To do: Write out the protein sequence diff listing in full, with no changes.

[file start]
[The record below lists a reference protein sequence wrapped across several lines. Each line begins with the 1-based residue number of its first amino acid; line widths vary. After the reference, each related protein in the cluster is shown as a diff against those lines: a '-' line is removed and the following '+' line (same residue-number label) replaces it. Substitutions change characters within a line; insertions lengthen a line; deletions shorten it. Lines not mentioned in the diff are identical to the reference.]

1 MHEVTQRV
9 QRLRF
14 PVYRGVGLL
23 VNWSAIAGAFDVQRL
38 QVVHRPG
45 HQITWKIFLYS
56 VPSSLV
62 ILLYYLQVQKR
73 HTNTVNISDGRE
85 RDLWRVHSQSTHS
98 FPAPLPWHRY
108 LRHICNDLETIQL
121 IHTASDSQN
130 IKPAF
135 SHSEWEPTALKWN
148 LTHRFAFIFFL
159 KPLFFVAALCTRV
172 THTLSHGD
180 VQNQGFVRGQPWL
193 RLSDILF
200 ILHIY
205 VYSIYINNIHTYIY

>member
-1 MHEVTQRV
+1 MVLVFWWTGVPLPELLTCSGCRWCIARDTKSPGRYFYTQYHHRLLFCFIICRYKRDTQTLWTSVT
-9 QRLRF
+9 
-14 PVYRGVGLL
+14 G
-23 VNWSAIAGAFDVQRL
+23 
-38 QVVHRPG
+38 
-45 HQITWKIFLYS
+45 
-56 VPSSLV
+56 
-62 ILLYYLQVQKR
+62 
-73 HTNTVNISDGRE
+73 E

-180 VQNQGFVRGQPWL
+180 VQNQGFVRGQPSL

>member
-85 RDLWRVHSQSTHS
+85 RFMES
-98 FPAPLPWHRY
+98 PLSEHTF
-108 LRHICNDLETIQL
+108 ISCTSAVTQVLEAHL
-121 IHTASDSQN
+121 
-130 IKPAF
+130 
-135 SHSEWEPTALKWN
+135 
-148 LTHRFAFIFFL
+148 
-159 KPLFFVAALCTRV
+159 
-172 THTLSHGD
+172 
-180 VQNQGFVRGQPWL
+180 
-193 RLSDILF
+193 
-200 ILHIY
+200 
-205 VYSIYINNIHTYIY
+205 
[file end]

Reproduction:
[The record below lists a reference protein sequence wrapped across several lines. Each line begins with the 1-based residue number of its first amino acid; line widths vary. After the reference, each related protein in the cluster is shown as a diff against those lines: a '-' line is removed and the following '+' line (same residue-number label) replaces it. Substitutions change characters within a line; insertions lengthen a line; deletions shorten it. Lines not mentioned in the diff are identical to the reference.]

1 MHEVTQRV
9 QRLRF
14 PVYRGVGLL
23 VNWSAIAGAFDVQRL
38 QVVHRPG
45 HQITWKIFLYS
56 VPSSLV
62 ILLYYLQVQKR
73 HTNTVNISDGRE
85 RDLWRVHSQSTHS
98 FPAPLPWHRY
108 LRHICNDLETIQL
121 IHTASDSQN
130 IKPAF
135 SHSEWEPTALKWN
148 LTHRFAFIFFL
159 KPLFFVAALCTRV
172 THTLSHGD
180 VQNQGFVRGQPWL
193 RLSDILF
200 ILHIY
205 VYSIYINNIHTYIY

>member
-1 MHEVTQRV
+1 MVLVFWWTGVPLPELLTCSGCRWCIARDTKSPGRYFYTQYHHRLLFCFIICRYKRDTQTLWTSVT
-9 QRLRF
+9 
-14 PVYRGVGLL
+14 G
-23 VNWSAIAGAFDVQRL
+23 
-38 QVVHRPG
+38 
-45 HQITWKIFLYS
+45 
-56 VPSSLV
+56 
-62 ILLYYLQVQKR
+62 
-73 HTNTVNISDGRE
+73 E

-180 VQNQGFVRGQPWL
+180 VQNQGFVRGQPSL

>member
-85 RDLWRVHSQSTHS
+85 RFMES
-98 FPAPLPWHRY
+98 PLSEHTF
-108 LRHICNDLETIQL
+108 ISCTSAVTQVLEAHL
-121 IHTASDSQN
+121 
-130 IKPAF
+130 
-135 SHSEWEPTALKWN
+135 
-148 LTHRFAFIFFL
+148 
-159 KPLFFVAALCTRV
+159 
-172 THTLSHGD
+172 
-180 VQNQGFVRGQPWL
+180 
-193 RLSDILF
+193 
-200 ILHIY
+200 
-205 VYSIYINNIHTYIY
+205 